Federal and state officials have prepared a plan to attack the noisy coqui frog, a native of Puerto Rico.

Battle plan details
war to evict
isles’ coqui frogs

Officials hope to use federal
money to clear the frogs
after October this year

By Rod Thompson

HILO >> For the first time in five years, federal and state officials have prepared a plan to attack screeching Caribbean frogs. The first battles are to be fought on Kauai and the Big Island sometime after October.

By then officials should have $200,000 in federal money, some to be used for eradication, some for further research, said U.S. Department of Agriculture employee Tim Ohashi, who wrote the attack plan.

In 2004-2007, officials hope Congress will boost support by another $10.8 million.

The prime enemy is the coqui frog, an import from Puerto Rico that can reach concentrations of 8,000 per acre and every night can gobble 46,000 other creatures per acre, including native species. Its close relative, the greenhouse frog, is much less noisy but equally prolific and hungry.

Scientists worry they could devastate Hawaii's environment.

A state Department of Agriculture worker sprayed water containing lime in May as a test of its ability to kill noisy coqui frogs in a patch of non-native forest near Hilo's Prince Kuhio Plaza shopping mall.

Haiku, Maui, resident Jocelyn Perreira says that two years ago, a single coqui devastated her family.

From 5:30 p.m. to 5 a.m. every night, the frog shrieked its own name nonstop -- co-KEE, co-KEE, co-KEE -- Perreira said. "It's like a Chinese water torture -- drip, drip, drip," she said.

Her son, then 26, said he could not sleep. Her daughter said she could not read. "It destroys your concentration," Perreira said.

They tried closing the windows, but with no air circulation, their home turned into a hothouse.

Finally, they called the Maui Invasive Species Committee, which sent a man to climb a tree in the night during rain, looking for the frog. The man had a helmet with a light on it, which scared the frog into silence.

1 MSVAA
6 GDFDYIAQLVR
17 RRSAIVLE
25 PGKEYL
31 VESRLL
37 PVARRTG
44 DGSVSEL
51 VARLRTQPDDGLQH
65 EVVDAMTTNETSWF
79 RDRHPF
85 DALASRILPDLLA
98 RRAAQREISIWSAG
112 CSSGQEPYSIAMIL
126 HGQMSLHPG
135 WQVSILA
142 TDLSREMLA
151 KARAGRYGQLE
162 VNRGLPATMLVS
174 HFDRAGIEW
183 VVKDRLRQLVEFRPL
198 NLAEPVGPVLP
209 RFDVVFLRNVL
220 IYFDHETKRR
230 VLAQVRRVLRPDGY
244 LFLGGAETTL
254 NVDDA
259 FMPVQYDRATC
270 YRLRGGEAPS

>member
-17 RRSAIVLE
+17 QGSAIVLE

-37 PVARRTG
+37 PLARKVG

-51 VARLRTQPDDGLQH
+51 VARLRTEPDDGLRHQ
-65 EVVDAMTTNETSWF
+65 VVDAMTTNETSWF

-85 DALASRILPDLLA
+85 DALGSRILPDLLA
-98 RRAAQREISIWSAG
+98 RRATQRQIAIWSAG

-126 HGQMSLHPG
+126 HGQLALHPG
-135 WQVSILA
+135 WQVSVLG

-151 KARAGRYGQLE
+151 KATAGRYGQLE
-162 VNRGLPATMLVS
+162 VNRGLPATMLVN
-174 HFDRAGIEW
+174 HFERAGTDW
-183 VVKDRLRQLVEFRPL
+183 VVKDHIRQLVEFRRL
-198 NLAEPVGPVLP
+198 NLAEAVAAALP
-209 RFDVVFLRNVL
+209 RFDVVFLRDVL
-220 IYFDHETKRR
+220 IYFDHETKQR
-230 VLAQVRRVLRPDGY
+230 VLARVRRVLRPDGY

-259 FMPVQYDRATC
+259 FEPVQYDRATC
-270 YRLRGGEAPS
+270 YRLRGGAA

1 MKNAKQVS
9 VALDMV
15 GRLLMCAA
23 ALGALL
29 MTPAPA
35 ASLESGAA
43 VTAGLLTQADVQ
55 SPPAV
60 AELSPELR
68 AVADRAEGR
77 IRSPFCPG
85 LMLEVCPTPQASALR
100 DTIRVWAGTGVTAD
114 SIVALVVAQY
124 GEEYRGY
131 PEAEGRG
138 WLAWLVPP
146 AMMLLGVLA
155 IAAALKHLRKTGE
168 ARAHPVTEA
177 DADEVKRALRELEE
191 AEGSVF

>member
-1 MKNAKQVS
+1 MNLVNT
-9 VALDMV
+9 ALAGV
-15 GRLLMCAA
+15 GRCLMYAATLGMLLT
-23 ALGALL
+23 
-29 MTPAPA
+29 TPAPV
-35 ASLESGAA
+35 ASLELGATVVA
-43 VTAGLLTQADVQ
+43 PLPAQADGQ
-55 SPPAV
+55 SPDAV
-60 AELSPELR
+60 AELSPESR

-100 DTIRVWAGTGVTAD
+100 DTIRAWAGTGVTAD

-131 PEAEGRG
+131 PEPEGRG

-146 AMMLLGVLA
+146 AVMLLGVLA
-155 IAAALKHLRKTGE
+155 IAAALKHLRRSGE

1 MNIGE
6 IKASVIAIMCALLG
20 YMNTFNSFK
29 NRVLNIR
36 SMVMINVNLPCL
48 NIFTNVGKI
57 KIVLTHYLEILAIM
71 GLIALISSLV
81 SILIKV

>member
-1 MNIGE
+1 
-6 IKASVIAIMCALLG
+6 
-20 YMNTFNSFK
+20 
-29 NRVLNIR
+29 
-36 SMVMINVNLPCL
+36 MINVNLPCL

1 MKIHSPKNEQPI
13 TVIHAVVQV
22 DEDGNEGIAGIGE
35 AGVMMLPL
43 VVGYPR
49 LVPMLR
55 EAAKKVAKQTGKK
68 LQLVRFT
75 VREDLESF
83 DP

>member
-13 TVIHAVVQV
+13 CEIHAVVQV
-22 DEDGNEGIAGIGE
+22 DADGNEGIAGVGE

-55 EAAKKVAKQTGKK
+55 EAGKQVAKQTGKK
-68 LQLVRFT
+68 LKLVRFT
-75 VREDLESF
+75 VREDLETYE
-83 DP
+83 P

To get it to shriek some more, another person on the ground played a recording of another screeching frog until the tree-climber found and captured the offender.

"I cannot tell you the joy of living in our home again," Perreira said.

Jack Peterson, coordinator of the Maui committee, said a Makawao man climbed a ladder at night while his wife shined a flashlight at a frog in a tree. The man shot the frog with a BB gun, Peterson said.

A Huelo man paid neighborhood kids $5 per frog to capture the pests, Peterson said. The man eventually paid out $350, but it bought peace and quiet.

Much of the effort to control the frogs so far has been this kind of hand-to-frog combat.

By early 2000, concentrated caffeine spray emerged as a weapon to destroy the invaders in large numbers. Other possible frog killers are sprays of hydrated lime and pyrethrins, but more study on them is needed.

"Everybody feels caffeine is one tool. It is not the tool," the USDA's Ohashi said.

And commercial nurseries -- whose businesses could be damaged by the frogs -- refused to use caffeine because of burdensome requirements for environmental record-keeping.

Three tons of state-purchased caffeine sat unused in a Hilo warehouse.

Now a new plan has emerged.

The Maui committee, a collaboration of several agencies, will take some of the caffeine from Hilo and $87,500 obtained by Haleakala National Park and will spray frogs at three test sites in about a month, Peterson said.

Lyle Wong of the state Department of Agriculture said another three test sites on the Big Island will also be sprayed in about three weeks.

The tests will gather data on dead frogs, other creatures killed such as slugs and bugs, and effects on soil and water.

The data will be used for three purposes: to extend a one-year emergency Environmental Protection Agency permit for caffeine, which expires Sept. 27; to obtain a three-year U.S. Department of Agriculture permit; and to help write a federal environmental assessment of the use of caffeine, Ohashi said. That assessment is crucial for freeing federal officials to provide more help to the state.

If the assessment finds no significant environmental impact from caffeine, that will be a green light to use the $200,000 for eradication on Kauai and the Big Island.

Ohashi explained that Kauai has the smallest infestations, which would be easiest to eradicate, and the Big Island has the worst infestations, which are most desperately in need of control.

Officials now say the frogs can be eradicated only from Kauai, Oahu and Maui.

"On the Big Island we think we can contain them. We don't think we can eradicate them," Ohashi said.

That is the optimistic view. The alternate scenario is that the environmental assessment will show a need for a full-scale, time-consuming federal environmental impact statement.

"If we've got to do an EIS, it may be too late," Ohashi said.

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